Open House Festival


institution/profession, gallery, library, museum

George Grey Wornum, 1934

66 Portland Place, W1B 1AD

Fine example of Grade II* listed 1930s architecture with many original features and fittings and home to the world-class British Architectural Library collections.

Getting there


Great Portland Street, Oxford Circus, Regent's Park


88, C2, 453

Additional travel info

Nearby tube stations: Oxford Circus Regents Park Great Portland Street



Accessibility notes

Contact for any queries on accessibility of the building.


History of the Building

The present headquarters of the Royal Institute of British Architects, which was opened on 8 November 1934 by King George V and Queen Mary, was designed by G Grey Wornum CBE, FRIBA (1888-1957), who won the commission in an open architectural competition that attracted 284 entries. The foundation stone was laid by Lord Howard de Walden on 28 June 1933.

In 1970, on the recommendation of the Historic Buildings Council, the RIBA building was listed by the Minister of Housing and Local Government as a Grade II building of architectural and historic importance, one of the very first examples of 'modern architecture' to be so recognised.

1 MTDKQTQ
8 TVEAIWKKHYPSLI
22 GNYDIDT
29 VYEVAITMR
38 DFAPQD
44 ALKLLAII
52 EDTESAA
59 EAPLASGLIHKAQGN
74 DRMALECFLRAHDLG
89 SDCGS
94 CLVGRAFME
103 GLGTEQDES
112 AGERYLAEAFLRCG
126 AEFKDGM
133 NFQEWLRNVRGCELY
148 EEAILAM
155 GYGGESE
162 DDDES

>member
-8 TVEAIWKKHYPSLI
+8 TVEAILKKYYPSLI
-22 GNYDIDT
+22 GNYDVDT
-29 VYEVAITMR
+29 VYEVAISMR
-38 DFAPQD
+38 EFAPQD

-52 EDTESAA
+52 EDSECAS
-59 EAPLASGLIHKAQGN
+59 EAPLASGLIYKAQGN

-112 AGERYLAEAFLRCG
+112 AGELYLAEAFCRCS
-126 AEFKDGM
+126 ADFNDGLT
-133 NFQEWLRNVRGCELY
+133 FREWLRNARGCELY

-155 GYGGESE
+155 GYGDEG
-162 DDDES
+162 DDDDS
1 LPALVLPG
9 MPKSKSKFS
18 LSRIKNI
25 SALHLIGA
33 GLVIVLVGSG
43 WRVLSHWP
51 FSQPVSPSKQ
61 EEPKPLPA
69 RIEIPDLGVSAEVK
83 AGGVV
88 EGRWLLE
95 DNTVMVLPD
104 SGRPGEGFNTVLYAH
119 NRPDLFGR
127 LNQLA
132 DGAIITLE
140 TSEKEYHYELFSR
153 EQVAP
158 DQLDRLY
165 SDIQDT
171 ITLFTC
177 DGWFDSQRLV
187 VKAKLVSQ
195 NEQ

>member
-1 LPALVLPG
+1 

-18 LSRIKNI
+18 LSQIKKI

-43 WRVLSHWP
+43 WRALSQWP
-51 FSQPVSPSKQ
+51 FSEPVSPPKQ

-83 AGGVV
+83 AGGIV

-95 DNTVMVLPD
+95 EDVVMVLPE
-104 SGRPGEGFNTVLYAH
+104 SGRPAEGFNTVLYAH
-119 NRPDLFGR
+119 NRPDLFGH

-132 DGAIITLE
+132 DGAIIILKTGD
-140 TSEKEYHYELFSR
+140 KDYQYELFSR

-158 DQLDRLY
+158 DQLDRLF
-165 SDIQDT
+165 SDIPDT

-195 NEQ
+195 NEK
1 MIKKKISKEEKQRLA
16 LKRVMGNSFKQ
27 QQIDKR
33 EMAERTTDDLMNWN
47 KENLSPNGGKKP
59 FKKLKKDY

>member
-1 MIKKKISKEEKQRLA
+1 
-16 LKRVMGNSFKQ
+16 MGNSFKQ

The six-storey building is faced in Portland Stone. The sculpted figures on the Portland Place front depict the spirit of man and woman as the creative forces of architecture. Along the Weymouth Street elevation, above the third-storey window line, are five relief figures, depicting a painter, a sculptor, an architect (Sir Christopher Wren), an engineer and a working man. The interior of the building is finely detailed in a variety of materials.

Open House Weekend Programme

In celebration of Open House 2023 join us at the Royal Institute of British Architects headquarters for free guided tours and chance to view a film on the building in-situ.

Online presence


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